3 Brian Raub and Joseph Newcomb, "Federal Estate Tax Returns Filed for 2007 Decedents," IRS Statistics of Income Bulletin (Summer 2011), at 182, 184, shows that about 108,000 estate tax returns were filed for decedents dying in 2001. The same article indicates that in 2007, the most recent year for which data are available, only about 9,200 estates had gross values in excess of $5 million. Id. at 190. In both years, there were about 2.4 million deaths in the United States. Table 78, "Statistical Abstract of the United States, 2011," p. 65. Because of declines in both the real estate and stock markets since 2007, it seems unlikely that the number of estates with more than $5 million of assets will be larger in 2011 than it was in 2007; however, the number of deaths -- the denominator of the fraction representing the proportion of estates that face estate tax reporting obligations -- will probably be somewhat larger in 2011 than it was in 2007 because the population of the United States that is elderly is increasing as the baby-boom generation ages into the unhappy ranges of the mortality tables.
4 Or the value at a date exactly six months following the decedent's death, if so elected by the executor of the estate. Section 2032. Because most assets -- especially those that decedents retain in their estates at their death -- have values that exceed their tax bases, this rule is frequently referred to as a "stepped-up basis at death" rule, although it may occasionally lead to a stepped-down basis instead.
5 Special situations exist that could invert that asymmetrical relationship, but they are rare. The rates on both taxable estates and capital gains have varied considerably over the last dozen years, but in no tax year did the generally applicable capital gains rate exceed the minimum estate tax marginal rate. And the heirs also have the advantage of being able to defer the capital gains exaction indefinitely, possibly even using section 1014 themselves if they continue to hold the assets in question until their own deaths. Finally, for income tax purposes, heirs are taxed only on the excess of the amount realized over basis, while estate tax rates apply to the entire amount in question once the value of the estate exceeds the amount of the exemption.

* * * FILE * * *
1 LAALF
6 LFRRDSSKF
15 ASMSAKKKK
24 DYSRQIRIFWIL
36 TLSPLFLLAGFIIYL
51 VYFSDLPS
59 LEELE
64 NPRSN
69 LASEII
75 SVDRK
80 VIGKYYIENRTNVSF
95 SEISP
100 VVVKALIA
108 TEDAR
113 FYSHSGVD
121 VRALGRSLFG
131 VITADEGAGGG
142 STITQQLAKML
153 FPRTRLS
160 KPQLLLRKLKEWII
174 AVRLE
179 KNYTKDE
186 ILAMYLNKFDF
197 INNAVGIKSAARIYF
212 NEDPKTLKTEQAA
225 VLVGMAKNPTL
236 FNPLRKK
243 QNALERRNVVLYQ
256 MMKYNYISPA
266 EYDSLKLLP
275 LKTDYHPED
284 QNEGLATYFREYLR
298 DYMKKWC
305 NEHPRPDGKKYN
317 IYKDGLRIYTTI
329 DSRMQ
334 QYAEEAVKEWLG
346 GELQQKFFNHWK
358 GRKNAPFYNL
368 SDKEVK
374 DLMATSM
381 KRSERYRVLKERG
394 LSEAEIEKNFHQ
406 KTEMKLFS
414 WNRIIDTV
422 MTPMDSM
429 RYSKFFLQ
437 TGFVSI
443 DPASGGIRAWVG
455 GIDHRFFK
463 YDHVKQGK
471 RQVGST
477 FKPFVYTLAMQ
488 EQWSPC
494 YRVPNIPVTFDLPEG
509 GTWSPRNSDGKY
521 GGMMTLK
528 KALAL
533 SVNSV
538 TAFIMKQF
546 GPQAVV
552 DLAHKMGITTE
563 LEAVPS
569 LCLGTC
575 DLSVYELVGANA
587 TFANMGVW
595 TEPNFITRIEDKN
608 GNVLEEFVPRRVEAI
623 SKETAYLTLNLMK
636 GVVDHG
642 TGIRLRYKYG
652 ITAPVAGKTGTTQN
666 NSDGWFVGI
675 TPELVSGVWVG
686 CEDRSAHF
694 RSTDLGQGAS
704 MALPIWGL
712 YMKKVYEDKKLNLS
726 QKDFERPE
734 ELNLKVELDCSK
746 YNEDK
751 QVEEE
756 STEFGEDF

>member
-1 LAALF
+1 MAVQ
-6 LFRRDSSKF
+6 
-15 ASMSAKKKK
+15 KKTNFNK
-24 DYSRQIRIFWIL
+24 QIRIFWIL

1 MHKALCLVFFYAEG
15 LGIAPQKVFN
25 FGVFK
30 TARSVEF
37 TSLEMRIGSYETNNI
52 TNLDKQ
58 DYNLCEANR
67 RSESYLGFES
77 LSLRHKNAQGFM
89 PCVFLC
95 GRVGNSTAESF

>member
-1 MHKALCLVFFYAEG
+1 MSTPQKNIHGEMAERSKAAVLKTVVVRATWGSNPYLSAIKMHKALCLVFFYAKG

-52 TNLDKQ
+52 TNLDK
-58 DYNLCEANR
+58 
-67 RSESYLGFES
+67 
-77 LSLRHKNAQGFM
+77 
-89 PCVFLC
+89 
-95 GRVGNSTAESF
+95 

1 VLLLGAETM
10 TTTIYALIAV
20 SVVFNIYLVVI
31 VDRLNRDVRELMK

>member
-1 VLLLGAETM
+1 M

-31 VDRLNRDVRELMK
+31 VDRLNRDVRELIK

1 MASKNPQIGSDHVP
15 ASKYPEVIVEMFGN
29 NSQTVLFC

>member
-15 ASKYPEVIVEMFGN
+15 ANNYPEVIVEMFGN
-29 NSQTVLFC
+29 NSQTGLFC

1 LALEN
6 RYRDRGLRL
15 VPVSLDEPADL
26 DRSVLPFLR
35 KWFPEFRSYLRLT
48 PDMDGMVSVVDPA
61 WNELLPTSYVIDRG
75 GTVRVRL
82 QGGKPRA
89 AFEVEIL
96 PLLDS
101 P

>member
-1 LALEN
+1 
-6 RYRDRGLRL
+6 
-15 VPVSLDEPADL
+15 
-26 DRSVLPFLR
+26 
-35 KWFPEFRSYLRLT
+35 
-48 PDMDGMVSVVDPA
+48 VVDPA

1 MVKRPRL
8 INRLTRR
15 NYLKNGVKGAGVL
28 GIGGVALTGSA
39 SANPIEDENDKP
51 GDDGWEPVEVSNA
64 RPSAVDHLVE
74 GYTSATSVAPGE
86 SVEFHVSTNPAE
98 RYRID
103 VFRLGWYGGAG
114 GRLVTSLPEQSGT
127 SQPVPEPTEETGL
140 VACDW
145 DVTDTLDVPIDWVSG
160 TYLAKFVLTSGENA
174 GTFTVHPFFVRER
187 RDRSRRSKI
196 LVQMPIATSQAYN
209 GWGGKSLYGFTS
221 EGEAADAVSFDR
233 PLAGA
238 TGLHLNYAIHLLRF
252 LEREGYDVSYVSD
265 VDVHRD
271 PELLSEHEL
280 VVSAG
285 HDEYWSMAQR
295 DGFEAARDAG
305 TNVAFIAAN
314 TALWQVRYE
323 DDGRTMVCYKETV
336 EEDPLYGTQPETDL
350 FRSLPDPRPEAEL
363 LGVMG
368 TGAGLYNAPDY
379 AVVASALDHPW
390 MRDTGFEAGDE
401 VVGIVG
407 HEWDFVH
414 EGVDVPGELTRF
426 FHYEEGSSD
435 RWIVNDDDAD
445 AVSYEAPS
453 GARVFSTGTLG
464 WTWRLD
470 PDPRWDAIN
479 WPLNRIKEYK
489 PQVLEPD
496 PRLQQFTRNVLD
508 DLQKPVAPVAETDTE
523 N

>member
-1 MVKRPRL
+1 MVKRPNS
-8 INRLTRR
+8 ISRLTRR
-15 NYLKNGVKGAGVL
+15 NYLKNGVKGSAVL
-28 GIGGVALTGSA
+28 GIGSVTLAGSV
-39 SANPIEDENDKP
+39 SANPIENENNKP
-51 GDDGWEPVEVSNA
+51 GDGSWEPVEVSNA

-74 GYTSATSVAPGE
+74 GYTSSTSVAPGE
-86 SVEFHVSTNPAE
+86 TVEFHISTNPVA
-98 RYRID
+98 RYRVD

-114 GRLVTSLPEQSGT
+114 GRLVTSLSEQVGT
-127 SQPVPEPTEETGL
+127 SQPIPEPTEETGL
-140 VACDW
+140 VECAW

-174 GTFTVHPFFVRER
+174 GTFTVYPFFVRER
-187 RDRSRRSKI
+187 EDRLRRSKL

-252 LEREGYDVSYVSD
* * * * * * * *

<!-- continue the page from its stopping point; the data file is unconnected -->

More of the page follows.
6 Note that gains on personal residences are largely exempt from income taxation anyway as long as the property and ownership requirements set forth in section 121 are met. And assets such as publicly traded stock and interests in widely held mutual funds are less problematic than assets such as land and privately held business interests, which are more difficult to value and more likely to be held by decedents of significant wealth.
7 Darien B. Jacobson, Brian G. Raub, and Barry W. Johnson, "The Estate Tax: Ninety Years and Counting," IRS Statistics of Income Bulletin (Summer 2007), at 125 (Figure F).
8 The Revenue Act of 1941, P.L. 77-250, 55 Stat. 687, imposed a 77 percent rate. The Economic Recovery Tax Act of 1981, P.L. 97-34, 95 Stat. 172, increased the unified credit from $47,000 to $192,800 (equivalent to increasing the exemption from $192,800 to $600,000) which meant that by the time the latter credit was in force (for decedents dying in 1987 and later years), the unified credit effectively swallowed the estate tax brackets below 38 percent. From that point forward, the first dollar exposed to the estate tax has been burdened by a 38 percent marginal tax rate.
9 See, e.g., Philip R. Fink, "A Gift in Time Can Save an Estate Tax Gold Mine," 64 Prac. Tax Strategies 80 (Feb. 2000) (explaining the numerous advantages associated with making lifetime transfers instead of testamentary bequests).
10 See, e.g., Brant J. Hellwig, "On Discounted Partnership Interests and Adequate Consideration," 28 Va. Tax Rev. 531 (2009) ("Family limited partnerships have dominated the judicial landscape in the estate and gift tax arena for nearly a decade. . . . Their principal advantage lies in the prospect of significant estate and gift tax savings generated through the exploitation of discounts used to value equity interests in closely held entities"). See generally Laura E. Cunningham, "Remember the Alamo: The IRS Needs Ammunition in Fight Against FLP," Tax Notes, Special Supplement, Mar. 13, 2000, p. 1461, Doc 2000-7414, or 2000 TNT 49-104; Leo L. Schmolka, "FLPs and GRATS: What to Do?" Tax Notes, Special Supplement, Mar. 13, 2000, p. 1473, Doc 2000-7415, or 2000 TNT 49-105.